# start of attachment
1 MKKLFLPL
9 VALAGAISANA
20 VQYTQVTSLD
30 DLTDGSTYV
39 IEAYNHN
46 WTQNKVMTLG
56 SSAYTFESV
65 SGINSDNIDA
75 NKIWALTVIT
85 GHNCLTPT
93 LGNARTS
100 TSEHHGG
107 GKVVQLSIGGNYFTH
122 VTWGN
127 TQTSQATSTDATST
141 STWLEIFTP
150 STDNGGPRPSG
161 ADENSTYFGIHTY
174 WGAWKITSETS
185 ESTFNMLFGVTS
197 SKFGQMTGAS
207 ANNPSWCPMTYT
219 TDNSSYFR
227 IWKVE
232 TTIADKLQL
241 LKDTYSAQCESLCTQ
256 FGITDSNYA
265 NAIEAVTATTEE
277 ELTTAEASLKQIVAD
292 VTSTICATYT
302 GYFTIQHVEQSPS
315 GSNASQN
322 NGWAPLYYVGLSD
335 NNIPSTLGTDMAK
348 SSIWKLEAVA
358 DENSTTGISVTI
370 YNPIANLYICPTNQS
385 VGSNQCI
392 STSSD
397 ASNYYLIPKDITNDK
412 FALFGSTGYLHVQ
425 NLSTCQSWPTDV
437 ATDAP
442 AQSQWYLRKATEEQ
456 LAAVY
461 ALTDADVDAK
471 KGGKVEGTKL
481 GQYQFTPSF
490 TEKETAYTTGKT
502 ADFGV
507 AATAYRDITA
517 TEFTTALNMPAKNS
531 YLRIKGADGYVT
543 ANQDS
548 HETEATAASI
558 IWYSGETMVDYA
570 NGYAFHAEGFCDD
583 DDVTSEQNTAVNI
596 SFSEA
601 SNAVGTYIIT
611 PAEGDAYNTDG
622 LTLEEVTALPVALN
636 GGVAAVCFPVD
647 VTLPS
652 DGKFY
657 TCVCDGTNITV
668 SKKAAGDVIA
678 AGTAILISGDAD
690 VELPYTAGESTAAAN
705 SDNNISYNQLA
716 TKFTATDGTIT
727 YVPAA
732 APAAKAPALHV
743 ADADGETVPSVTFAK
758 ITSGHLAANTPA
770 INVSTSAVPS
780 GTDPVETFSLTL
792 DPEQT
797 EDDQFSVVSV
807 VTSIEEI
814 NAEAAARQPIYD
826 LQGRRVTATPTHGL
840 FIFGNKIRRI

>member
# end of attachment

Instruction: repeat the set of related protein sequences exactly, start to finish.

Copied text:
1 MKKLFLPL
9 VALAGAISANA
20 VQYTQVTSLD
30 DLTDGSTYV
39 IEAYNHN
46 WTQNKVMTLG
56 SSAYTFESV
65 SGINSDNIDA
75 NKIWALTVIT
85 GHNCLTPT
93 LGNARTS
100 TSEHHGG
107 GKVVQLSIGGNYFTH
122 VTWGN
127 TQTSQATSTDATST
141 STWLEIFTP
150 STDNGGPRPSG
161 ADENSTYFGIHTY
174 WGAWKITSETS
185 ESTFNMLFGVTS
197 SKFGQMTGAS
207 ANNPSWCPMTYT
219 TDNSSYFR
227 IWKVE
232 TTIADKLQL
241 LKDTYSAQCESLCTQ
256 FGITDSNYA
265 NAIEAVTATTEE
277 ELTTAEASLKQIVAD
292 VTSTICATYT
302 GYFTIQHVEQSPS
315 GSNASQN
322 NGWAPLYYVGLSD
335 NNIPSTLGTDMAK
348 SSIWKLEAVA
358 DENSTTGISVTI
370 YNPIANLYICPTNQS
385 VGSNQCI
392 STSSD
397 ASNYYLIPKDITNDK
412 FALFGSTGYLHVQ
425 NLSTCQSWPTDV
437 ATDAP
442 AQSQWYLRKATEEQ
456 LAAVY
461 ALTDADVDAK
471 KGGKVEGTKL
481 GQYQFTPSF
490 TEKETAYTTGKT
502 ADFGV
507 AATAYRDITA
517 TEFTTALNMPAKNS
531 YLRIKGADGYVT
543 ANQDS
548 HETEATAASI
558 IWYSGETMVDYA
570 NGYAFHAEGFCDD
583 DDVTSEQNTAVNI
596 SFSEA
601 SNAVGTYIIT
611 PAEGDAYNTDG
622 LTLEEVTALPVALN
636 GGVAAVCFPVD
647 VTLPS
652 DGKFY
657 TCVCDGTNITV
668 SKKAAGDVIA
678 AGTAILISGDAD
690 VELPYTAGESTAAAN
705 SDNNISYNQLA
716 TKFTATDGTIT
727 YVPAA
732 APAAKAPALHV
743 ADADGETVPSVTFAK
758 ITSGHLAANTPA
770 INVSTSAVPS
780 GTDPVETFSLTL
792 DPEQT
797 EDDQFSVVSV
807 VTSIEEI
814 NAEAAARQPIYD
826 LQGRRVTATPTHGL
840 FIFGNKIRRI

>member